My first post about Distributism

Self-portrait of G. K. Chesterton based on the distributist slogan "Three acres and a cow". Via Wikipedia
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Too much capitalism does not mean too many capitalists, but too few capitalists.

G. K. Chesterton

There is less difference than many suppose between the ideal Socialist system, in which the big businesses are run by the State, and the present Capitalist system, in which the State is run by the big businesses.

G. K. Chesterton

The only difference between a Socialist state and a Capitalist state is whether power is concentrated in a few private or a few bureaucratic hands.

The Distributist Review

Self-portrait of G. K. Chesterton based on the distributist slogan “Three acres and a cow”. Via Wikipedia

You are probably, like me, frustrated at the ways in which our political, social, and economic discourse has been forced into a series of false dichotomies: socialism or capitalism, ultra-liberality or ultra-conservatism, ever growing government bureaucracy or ever growing big businesses, social justice or orthodox religion/traditional morality, and so forth. We do our best to navigate the polarizing dialogue of modern society, but the limited options we are presented with always force us to choose a mixed bag, considered to be the lesser of two evils. But even if in practice we must sometimes settle for such tough choices among limited options in the short term, we shouldn’t let these circumstances limit the ideal we work towards.

Many who lean liberal/socialist/big-government/etc simply do so out of a sincere concern for social justice and in reaction to the very real ills (whether inherent or circumstantial) of a laissez-faire capitalism as we know it. On the other hand many, like myself, have leaned conservative/capitalist/libertarian/etc out of a concern for freedom and in reaction to the very real ills of socialism/communism. Both are afraid of the other side, yet neither I suspect, were they truly honest and made to face the facts, is perhaps perfectly comfortable with their own.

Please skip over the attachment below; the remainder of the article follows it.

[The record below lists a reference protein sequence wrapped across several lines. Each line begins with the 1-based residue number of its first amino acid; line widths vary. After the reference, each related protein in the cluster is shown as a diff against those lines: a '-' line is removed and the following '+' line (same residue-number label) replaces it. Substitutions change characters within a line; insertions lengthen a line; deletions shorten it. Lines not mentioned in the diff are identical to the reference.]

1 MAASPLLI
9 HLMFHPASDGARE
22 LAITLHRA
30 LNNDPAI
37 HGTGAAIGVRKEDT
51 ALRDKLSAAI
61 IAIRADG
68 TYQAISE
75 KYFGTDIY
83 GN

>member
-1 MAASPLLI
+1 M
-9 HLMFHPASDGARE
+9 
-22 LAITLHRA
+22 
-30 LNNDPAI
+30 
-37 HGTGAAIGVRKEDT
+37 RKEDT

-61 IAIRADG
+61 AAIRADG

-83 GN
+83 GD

If you want to breathe some fresh air outside today’s stale political conversation, consider taking a look at Distributism, particularly the wise writings of the great generalist G.K. Chesterton.

Distributism is a rich and yet practical economic philosophy based firmly on Catholic social teaching and the principles of subsidiarity and solidarity. Most famously popularized by G.K. Chesterton in the late 19th and early 20th century, Distributist thought emphasizes the importance of widespread ownership – “three acres and a cow”, as the slogan goes -, strong local economies, small family and worker-owned businesses, and the Catholic social principles of Subsidiarity – things should be handled on the lowest level possible (individual, family, village, state, etc) – and Solidarity – concern for the common good (Click here for a longer explanation).

Stratford Caldecott offers this great summary in an article over at The Distributist Review: